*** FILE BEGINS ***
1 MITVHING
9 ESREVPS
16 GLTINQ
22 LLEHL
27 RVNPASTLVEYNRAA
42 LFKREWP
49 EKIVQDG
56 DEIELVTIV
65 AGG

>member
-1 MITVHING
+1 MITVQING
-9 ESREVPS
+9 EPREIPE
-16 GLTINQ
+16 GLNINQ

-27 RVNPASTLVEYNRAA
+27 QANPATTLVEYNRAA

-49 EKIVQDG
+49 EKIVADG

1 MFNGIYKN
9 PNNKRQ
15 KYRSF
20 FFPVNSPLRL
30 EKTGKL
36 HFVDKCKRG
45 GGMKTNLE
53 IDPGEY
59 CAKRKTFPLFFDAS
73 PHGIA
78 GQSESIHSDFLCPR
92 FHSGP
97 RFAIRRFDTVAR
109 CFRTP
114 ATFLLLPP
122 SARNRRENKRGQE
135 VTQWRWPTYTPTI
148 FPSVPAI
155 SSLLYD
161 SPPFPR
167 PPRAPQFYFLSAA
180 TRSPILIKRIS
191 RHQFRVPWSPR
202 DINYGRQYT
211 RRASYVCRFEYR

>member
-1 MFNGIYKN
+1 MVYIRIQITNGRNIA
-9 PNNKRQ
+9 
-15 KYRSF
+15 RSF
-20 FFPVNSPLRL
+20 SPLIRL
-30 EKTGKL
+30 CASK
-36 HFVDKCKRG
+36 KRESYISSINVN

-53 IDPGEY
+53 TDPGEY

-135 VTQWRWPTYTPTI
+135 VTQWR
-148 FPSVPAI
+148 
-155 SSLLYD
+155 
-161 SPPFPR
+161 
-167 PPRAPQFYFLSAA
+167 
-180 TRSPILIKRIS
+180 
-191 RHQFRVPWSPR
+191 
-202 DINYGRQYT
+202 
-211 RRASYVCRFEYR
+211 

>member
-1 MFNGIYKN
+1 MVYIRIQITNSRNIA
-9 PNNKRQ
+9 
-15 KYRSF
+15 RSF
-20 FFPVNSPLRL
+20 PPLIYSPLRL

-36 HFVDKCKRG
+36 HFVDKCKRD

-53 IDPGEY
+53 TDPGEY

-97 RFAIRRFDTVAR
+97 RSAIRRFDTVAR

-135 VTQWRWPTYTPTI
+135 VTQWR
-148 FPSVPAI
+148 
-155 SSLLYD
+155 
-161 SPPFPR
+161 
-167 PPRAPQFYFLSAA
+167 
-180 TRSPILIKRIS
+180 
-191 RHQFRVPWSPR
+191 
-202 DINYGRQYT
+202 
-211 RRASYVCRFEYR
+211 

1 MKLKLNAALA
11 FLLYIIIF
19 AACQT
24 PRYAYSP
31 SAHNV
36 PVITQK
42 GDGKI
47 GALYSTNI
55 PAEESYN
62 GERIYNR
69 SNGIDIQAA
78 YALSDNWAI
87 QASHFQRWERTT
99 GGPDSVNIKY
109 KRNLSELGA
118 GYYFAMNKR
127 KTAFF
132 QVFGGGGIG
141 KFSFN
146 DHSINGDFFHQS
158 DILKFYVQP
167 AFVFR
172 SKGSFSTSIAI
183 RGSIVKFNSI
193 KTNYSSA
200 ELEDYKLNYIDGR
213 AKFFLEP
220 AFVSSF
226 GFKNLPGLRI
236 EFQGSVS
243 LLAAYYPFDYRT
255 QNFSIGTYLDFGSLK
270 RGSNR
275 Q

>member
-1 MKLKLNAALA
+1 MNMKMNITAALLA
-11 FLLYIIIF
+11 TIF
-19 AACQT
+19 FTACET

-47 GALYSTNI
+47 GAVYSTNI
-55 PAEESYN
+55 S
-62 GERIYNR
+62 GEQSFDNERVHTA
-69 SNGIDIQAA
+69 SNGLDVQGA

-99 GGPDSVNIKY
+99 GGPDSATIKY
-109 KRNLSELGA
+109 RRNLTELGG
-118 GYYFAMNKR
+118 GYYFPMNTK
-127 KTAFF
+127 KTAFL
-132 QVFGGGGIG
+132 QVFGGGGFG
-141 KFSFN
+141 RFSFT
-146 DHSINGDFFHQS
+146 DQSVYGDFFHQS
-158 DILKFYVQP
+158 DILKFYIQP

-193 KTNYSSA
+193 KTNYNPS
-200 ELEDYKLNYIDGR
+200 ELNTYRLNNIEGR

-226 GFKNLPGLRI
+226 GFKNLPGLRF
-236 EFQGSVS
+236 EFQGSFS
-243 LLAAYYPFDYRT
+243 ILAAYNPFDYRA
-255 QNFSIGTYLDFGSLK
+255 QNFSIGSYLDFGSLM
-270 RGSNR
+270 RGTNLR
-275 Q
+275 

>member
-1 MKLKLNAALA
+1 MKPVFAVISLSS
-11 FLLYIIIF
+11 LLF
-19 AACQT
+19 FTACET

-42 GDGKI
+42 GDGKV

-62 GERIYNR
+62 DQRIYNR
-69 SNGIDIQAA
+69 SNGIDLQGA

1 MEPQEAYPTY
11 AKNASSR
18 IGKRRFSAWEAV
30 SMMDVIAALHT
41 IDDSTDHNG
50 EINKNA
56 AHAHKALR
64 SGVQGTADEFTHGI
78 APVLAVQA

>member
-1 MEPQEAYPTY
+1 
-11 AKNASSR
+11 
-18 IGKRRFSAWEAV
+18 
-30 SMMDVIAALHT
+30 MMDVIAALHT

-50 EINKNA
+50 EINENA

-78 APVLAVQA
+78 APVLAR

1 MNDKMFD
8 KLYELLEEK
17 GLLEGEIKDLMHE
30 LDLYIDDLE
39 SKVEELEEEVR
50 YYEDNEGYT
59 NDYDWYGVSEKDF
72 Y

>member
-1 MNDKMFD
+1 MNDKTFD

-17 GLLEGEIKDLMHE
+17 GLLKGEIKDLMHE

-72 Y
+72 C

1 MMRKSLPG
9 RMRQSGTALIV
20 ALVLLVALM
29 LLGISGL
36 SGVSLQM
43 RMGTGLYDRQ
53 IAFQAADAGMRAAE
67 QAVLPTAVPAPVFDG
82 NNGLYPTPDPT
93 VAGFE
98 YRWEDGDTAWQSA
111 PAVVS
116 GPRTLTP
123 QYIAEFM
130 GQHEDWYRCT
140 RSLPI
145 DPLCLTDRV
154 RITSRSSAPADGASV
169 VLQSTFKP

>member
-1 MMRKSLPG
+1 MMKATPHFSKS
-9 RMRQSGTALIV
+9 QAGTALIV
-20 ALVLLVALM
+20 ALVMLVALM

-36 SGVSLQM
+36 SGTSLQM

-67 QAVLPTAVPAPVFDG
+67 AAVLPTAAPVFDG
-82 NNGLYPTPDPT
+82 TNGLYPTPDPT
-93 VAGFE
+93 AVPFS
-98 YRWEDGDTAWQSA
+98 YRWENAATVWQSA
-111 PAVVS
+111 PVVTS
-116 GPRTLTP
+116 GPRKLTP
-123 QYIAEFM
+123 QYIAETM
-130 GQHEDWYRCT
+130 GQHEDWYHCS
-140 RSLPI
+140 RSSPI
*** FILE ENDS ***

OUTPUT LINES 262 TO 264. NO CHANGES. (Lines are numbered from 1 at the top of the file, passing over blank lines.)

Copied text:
>member
-1 MMRKSLPG
+1 MMKATPHFSKS